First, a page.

The documents reveal that two years before THE CITY’s reporting, auditors repeatedly asked Adams’s team without success about different clusters of donations from J-Mart and New World Mall employees. The contributions flagged by the board from 77 employees generated $19,174 in Adams contributions and more than $112,384 in public matching funds. Similarly, the documents show regulators also had asked the Adams team about $1,500 in donations linked to a local appliance chain highlighted in THE CITY’s investigation. The Campaign Finance Board specifically asked about a donation from a man, who had worked for the chain. He later told THE CITY that his signature had been forged on a money order donation sent to the campaign without his knowledge.
While the Adams campaign raised $8.9 million in private contributions, it reported only four intermediaries accounting for $37,520 in contributions from associated individuals. By contrast, his top Democratic campaign rival Kathryn Garcia brought in $2.1 million and reported 40 bundlers, responsible for $270,628.
“The problem isn’t the four you see there, the problem is that’s all you see,” said Sarah Steiner, Garcia’s election attorney. “There may have been some omissions, whether they have been deliberate or not I don’t know, but four is an extremely low number of intermediaries for a mayoral campaign. It’s very unusual.”
Campaign finance experts say that the Adams campaign’s lack of response limited the ability of the public, other campaigns, and the press to look into donations during election season.
“If you don’t report and there’s no repercussions, there’s no major fines, or even potentially criminal referrals, then it means the system can’t work and that people can cheat it,” said John Kaehny, executive director of Reinvent Albany, a good government group.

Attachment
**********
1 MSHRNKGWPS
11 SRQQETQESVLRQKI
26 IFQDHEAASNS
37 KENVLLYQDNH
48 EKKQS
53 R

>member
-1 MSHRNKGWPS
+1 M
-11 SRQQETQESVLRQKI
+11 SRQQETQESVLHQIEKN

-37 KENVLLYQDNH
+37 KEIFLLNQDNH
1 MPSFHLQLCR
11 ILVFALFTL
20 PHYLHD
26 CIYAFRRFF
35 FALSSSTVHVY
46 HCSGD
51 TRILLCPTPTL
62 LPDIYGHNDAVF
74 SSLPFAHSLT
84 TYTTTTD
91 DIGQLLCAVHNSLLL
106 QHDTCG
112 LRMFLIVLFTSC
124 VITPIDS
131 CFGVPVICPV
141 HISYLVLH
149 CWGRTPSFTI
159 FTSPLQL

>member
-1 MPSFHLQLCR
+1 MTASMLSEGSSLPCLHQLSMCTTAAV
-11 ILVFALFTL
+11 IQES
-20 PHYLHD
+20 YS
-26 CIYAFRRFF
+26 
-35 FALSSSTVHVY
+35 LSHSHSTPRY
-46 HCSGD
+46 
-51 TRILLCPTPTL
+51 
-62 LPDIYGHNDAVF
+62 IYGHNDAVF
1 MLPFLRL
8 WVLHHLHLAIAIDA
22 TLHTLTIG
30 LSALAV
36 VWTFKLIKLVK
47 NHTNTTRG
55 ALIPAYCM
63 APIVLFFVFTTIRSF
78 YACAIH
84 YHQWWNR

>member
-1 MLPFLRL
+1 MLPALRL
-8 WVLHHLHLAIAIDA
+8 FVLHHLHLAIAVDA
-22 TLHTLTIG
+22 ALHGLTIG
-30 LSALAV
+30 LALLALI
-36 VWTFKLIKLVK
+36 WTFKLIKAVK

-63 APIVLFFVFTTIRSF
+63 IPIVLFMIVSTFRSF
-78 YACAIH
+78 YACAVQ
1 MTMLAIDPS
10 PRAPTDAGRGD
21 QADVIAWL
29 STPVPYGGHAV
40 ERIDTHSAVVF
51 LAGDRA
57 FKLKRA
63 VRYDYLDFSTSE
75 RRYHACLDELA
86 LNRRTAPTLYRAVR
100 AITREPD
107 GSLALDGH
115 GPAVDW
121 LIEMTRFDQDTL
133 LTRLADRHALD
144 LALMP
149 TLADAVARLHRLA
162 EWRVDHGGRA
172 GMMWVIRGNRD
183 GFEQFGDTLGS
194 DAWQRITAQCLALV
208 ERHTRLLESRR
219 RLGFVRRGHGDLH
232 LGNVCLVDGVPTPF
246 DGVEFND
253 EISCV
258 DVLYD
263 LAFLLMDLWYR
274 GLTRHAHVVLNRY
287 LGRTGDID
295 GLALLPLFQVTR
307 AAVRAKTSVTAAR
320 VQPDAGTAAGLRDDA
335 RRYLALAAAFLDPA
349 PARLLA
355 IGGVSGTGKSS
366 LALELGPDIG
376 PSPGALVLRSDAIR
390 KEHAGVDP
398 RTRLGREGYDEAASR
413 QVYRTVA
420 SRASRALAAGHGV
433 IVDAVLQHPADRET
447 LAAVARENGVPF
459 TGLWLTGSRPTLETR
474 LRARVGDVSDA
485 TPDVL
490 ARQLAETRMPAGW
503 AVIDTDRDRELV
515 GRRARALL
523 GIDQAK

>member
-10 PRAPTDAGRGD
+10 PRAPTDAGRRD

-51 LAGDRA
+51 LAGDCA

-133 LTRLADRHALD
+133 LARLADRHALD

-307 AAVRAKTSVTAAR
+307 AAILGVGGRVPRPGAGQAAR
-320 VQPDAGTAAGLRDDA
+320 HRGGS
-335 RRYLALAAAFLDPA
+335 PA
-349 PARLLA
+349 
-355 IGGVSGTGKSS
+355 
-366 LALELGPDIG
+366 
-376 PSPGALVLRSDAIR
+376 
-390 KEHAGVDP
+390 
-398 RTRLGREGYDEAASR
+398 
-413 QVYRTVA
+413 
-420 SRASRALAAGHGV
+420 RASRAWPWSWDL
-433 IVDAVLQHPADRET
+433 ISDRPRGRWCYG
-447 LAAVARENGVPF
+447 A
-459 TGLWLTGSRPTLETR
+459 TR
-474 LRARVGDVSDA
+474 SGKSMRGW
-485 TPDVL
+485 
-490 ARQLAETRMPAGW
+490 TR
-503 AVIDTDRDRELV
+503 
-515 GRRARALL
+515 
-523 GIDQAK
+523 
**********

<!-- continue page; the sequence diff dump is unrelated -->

The ramifications go beyond depriving voters of information during an election. “It’s simple,” said Steiner. ”A person fundraises thousands of dollars for a company, the candidate gets elected, the company gets a contract from the mayor, but that person doesn’t appear as an intermediary. The public would never know and nobody can investigate if that was a potential quid pro quo.”
The Campaign Finance Board’s guidelines state that notifications sent to campaigns, including those flagging compliance issues such as suspected intermediaries require “a timely response.”
In a statement, Adams campaign counsel Vito Pitta said that the campaign had complied with all regulations. “The campaign has responded to every notice from CFB as appropriate — while also investigating concerns as appropriate — and will continue to follow all rules and best practices as mandated by the CFB.”
But Pitta said, “It is not always immediately apparent when individuals are acting as intermediaries because campaigns largely rely on contributors to identify themselves as intermediaries after informing them of the rules.”
He noted that in two instances the campaign had amended its reports adding two previously unreported intermediaries who had bundled a total of $25,380. “Whenever our campaign discovered an individual acted as an intermediary without identifying themselves, the campaign amended its statement to report the activity — as it did in these cases,” Pitta said.
Timothy Hunter, a spokesman for the Campaign Finance Board, declined to specifically address the Adams campaign’s failure to respond to repeated requests for information about suspected intermediaries. “CFB auditors review each candidate’s disclosure filing closely and send every campaign a report called a statement review detailing potential violations. Committees are given a deadline to respond to each statement review,” he said. “Failure to respond to the findings in these reviews may result in penalties.”